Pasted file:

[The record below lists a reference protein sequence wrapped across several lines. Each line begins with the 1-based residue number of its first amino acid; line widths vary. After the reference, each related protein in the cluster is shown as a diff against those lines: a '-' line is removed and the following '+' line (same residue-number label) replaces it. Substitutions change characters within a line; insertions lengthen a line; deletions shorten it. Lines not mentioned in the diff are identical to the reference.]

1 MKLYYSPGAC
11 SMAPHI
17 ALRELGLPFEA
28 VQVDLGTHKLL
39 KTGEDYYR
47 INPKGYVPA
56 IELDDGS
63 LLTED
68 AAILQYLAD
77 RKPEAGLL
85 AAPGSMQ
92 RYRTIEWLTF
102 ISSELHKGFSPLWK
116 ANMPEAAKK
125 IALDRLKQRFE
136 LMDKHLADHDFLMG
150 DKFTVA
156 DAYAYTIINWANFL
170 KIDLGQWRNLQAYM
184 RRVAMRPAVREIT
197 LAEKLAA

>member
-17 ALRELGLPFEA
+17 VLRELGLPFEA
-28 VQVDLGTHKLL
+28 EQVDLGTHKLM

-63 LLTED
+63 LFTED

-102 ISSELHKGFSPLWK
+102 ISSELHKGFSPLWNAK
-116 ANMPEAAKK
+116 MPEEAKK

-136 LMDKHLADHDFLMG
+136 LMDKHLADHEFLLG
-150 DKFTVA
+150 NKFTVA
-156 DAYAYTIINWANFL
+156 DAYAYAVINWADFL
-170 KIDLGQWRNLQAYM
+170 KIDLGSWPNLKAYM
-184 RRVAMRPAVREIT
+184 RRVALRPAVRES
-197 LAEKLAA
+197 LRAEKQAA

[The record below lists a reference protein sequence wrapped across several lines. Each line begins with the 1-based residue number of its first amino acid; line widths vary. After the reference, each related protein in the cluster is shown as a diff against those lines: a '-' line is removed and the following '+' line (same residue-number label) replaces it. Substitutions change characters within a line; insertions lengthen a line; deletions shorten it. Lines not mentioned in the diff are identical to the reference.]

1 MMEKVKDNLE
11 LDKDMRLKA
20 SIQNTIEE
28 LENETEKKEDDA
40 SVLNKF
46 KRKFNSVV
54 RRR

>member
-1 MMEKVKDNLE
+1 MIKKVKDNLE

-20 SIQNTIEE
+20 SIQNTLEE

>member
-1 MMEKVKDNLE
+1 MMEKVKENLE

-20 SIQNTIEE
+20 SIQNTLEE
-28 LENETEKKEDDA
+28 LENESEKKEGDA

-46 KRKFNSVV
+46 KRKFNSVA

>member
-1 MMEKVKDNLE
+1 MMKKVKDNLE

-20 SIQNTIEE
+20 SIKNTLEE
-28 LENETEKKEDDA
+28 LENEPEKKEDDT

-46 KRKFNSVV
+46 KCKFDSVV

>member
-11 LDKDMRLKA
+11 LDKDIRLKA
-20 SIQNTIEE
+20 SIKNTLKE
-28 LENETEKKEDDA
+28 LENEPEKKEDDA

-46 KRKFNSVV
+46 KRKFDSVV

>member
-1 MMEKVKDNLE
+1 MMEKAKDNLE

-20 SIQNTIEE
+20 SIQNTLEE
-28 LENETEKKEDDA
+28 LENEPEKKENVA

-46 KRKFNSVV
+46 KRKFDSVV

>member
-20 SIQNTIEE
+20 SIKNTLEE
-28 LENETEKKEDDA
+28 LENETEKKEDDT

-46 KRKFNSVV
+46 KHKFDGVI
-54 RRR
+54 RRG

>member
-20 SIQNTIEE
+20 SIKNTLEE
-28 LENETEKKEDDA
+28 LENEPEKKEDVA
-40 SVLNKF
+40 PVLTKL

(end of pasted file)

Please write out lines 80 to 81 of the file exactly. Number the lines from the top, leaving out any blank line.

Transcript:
-20 SIQNTIEE
+20 SIKNTLKE